12. The State of Chhattisgarh, vide notification No. F-16-1/2001/75/55 dated 8th March, 2006 had framed the Rules. Under Sub-Rule (1) of Rule 4 of these Rules it had been specifically prescribed that in all Government Medical and Dental Colleges, there will be a reservation of 15 per cent of seats under All India quota and these seats will be filled on the basis of All India Entrance Examination. Further, under sub-rule (2), it was specified that in the said colleges, there shall be a prescribed quota of 3 per cent reserved for admissions from the Central Pool, which would be filled from the names nominated by the concerned/authorised officer.
13. It emerges from the record that a Right to Information application was filed before the Directorate General of Medical Services, Medical Examination Cell, New Delhi by one Dr. Anil Khakhariya. The Assistant Director General, ME, Government of India, had forwarded the complaint to the State Government and the Jagdalpur College, and vide letter dated 13th September, 2009 informed Dr. Anil Khakhariya that an inquiry committee consisting of three members had been constituted by the Director, Medical Education, State of Chhattisgarh to examine whether the admission of the two candidates, namely Akansha Adile and Priya Gupta, was valid or not. The Committee submitted its Report with the following findings:-
“A. No Admission was granted to any students in All India quota on the basis of letter of Director General of Health Services (ME), Ministry of Health & Family Welfare, Govt. Of India no. U-11011/1/2006-ME dated 08/08/2006.
B. Two students namely Miss. Akansha Adile & Miss Priya Gupta got admission in Medical College Jagdalpur in 2006 by the state PMT merit on the last date of the admission i.e. 30/09/2006.”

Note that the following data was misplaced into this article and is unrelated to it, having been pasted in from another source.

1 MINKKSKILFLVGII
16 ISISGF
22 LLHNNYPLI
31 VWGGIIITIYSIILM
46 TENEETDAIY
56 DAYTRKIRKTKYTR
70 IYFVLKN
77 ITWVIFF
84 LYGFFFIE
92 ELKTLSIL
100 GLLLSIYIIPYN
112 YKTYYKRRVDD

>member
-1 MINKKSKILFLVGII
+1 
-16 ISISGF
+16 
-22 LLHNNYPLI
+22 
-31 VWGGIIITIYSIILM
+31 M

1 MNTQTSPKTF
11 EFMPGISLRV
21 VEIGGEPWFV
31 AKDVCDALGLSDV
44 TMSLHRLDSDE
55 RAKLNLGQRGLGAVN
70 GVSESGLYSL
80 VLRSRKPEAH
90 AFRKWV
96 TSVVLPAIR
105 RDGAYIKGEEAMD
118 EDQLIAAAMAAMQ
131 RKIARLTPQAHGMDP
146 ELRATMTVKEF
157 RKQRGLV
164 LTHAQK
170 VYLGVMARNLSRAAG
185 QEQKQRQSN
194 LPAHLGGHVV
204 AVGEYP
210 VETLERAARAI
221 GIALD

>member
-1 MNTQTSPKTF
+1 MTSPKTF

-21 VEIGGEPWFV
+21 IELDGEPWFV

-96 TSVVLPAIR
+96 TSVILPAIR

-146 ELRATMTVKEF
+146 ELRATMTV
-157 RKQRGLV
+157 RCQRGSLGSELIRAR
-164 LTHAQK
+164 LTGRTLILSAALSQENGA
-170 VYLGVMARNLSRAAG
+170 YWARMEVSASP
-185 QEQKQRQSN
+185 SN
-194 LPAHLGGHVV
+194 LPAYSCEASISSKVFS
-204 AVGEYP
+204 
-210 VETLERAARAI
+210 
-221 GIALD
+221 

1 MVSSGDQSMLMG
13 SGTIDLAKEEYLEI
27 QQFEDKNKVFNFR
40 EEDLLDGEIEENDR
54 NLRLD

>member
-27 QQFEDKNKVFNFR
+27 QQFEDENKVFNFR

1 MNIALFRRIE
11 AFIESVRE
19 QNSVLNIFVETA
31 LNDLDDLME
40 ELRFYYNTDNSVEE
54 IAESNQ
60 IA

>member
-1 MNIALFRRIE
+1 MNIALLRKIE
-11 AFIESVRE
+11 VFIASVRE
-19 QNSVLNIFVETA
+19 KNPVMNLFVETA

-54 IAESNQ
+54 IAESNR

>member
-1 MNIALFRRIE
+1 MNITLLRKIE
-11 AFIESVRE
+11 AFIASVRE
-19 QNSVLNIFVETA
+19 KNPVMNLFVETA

14. The above inquiry report was submitted by the Dean of Jagdalpur College to the Directorate. However, on 22nd July, 2010, the Secretary, Department of Health and Family Welfare, Government of Chhattisgarh was informed by the Assistant Director General (Medical Education), Government of India that the admission of Akanksha and Priya had been on the basis of fake letters purported to be issued from the Directorate General of Health Services (DGHS) and that their admissions may be cancelled with immediate effect and action taken report be submitted to the DGHS. In furtherance to this letter, the Deputy Secretary, Medical and Family Welfare Department, Government of Chhattisgarh, issued an order dated 10th September, 2010 stating that the admission of these two appellants was not in accordance with the provisions of the Rules and other guidelines/provisions with regard to allotment of seats under the All India Quota and the admission was cancelled with immediate effect. As already noticed, this letter of cancellation of admission was challenged by the appellants before the High Court.
15. The Assistant Director General, (Medical Education), New Delhi, has filed an affidavit taking up the stand that the Central Board for Secondary Education, New Delhi had been entrusted with the responsibility to conduct All India Pre-Medical and Pre-Dental Examinations, but allotment of seats would be undertaken by the DGHS. The candidates equal to the number of seats available for allotment, together with the wait-listed candidates are called for counseling. The allotment of seats is made on merit and only two rounds of counseling are permitted. In the counseling, the candidates have to appear in person. In Chhattisgarh, the allotment of All India Quota seats in the Pt. JLN Medical College, Raipur was made vide letter dated 8th August, 2006 on the basis of vacancy position furnished by that college. The allotment of Akansha Adile and Priya Gupta in the Jagdalpur College, was also allegedly made by the same letter under 15 per cent All India Quota of 2006. However, the DGHS denies making any allotment of seats to the appellants by such letter.